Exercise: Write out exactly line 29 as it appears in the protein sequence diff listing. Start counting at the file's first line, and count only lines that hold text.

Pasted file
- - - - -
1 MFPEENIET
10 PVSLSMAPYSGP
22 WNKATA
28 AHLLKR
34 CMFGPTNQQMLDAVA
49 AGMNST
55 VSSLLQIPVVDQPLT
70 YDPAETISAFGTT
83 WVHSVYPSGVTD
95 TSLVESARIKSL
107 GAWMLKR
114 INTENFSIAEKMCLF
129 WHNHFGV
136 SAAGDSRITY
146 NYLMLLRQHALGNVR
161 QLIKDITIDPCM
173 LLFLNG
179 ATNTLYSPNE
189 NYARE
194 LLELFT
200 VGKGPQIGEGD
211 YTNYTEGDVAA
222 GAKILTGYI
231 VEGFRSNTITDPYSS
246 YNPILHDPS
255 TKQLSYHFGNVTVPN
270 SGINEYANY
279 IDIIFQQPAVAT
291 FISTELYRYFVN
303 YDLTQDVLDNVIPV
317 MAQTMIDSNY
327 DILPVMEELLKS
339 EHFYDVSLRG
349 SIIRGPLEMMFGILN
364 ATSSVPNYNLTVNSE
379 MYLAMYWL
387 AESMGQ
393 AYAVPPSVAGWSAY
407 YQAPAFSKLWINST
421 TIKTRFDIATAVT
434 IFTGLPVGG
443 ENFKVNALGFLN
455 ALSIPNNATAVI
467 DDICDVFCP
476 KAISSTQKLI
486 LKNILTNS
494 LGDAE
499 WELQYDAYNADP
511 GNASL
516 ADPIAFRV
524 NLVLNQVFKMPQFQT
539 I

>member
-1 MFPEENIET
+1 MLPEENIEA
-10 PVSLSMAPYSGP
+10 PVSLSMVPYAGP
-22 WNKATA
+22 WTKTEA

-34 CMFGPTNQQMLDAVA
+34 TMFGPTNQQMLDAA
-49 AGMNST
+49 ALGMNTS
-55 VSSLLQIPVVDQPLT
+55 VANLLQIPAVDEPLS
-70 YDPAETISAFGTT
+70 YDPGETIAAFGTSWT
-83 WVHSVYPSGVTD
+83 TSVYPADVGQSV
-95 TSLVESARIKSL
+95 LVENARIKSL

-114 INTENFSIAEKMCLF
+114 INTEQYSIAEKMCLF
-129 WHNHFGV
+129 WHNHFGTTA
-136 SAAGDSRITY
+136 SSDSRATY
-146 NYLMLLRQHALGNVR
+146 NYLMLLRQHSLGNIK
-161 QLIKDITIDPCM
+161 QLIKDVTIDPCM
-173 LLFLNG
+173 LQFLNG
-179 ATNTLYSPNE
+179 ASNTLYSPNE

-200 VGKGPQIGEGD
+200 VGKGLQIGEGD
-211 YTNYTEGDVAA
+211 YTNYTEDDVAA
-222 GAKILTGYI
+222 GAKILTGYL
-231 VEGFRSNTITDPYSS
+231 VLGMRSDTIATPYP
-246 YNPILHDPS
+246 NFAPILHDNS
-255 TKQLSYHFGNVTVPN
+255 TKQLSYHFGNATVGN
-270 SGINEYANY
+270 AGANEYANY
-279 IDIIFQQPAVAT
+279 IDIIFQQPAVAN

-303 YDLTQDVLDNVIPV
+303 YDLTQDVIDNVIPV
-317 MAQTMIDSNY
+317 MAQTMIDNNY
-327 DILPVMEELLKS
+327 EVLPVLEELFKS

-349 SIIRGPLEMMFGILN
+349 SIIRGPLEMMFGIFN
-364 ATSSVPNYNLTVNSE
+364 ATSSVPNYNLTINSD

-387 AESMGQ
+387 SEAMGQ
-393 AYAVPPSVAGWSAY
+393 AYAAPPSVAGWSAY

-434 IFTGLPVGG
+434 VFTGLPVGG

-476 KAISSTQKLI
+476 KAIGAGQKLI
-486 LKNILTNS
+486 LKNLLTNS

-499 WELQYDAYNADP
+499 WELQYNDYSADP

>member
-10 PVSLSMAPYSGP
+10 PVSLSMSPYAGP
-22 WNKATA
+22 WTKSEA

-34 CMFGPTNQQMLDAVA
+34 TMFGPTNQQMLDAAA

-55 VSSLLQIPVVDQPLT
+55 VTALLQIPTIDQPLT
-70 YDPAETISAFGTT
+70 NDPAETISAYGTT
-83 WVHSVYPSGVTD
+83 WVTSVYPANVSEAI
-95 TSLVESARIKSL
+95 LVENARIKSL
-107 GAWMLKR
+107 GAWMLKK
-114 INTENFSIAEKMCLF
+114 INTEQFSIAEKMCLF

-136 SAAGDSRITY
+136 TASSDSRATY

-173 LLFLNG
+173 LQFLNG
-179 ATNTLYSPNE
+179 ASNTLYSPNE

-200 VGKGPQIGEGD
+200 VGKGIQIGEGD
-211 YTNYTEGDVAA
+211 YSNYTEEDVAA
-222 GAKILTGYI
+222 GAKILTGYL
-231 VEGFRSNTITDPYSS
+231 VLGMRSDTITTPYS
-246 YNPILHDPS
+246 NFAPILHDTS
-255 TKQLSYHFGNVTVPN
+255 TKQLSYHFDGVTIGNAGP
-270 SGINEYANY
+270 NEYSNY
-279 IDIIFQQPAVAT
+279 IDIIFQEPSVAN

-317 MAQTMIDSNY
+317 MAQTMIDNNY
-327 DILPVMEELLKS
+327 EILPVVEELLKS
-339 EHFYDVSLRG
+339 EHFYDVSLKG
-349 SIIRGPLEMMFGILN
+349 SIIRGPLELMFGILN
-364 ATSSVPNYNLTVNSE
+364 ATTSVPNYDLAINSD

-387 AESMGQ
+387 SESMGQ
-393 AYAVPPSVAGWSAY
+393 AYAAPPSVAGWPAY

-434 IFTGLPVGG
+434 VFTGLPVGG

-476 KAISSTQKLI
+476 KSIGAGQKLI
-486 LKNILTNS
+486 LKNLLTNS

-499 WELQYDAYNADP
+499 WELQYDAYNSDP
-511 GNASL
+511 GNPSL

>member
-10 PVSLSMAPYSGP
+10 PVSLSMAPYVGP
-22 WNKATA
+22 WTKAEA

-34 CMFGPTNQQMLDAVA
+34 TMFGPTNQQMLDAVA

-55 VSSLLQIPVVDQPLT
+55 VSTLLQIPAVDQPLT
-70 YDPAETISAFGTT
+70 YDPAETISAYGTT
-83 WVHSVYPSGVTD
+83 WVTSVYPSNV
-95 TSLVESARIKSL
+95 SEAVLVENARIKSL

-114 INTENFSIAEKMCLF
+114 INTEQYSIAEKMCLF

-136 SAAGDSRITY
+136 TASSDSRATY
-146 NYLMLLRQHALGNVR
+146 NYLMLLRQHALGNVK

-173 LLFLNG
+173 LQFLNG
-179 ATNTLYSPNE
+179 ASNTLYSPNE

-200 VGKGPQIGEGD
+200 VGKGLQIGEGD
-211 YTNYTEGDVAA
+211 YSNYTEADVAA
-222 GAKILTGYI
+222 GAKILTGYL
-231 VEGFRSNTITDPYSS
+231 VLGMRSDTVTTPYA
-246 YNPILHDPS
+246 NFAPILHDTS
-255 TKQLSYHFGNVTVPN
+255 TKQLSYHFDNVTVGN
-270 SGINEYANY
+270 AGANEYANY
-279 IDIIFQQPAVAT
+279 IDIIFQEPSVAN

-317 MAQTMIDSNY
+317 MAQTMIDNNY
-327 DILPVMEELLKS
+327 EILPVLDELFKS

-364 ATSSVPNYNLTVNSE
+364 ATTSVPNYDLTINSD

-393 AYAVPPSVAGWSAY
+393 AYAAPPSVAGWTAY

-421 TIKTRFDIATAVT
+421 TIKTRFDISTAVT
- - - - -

291 FISTELYRYFVN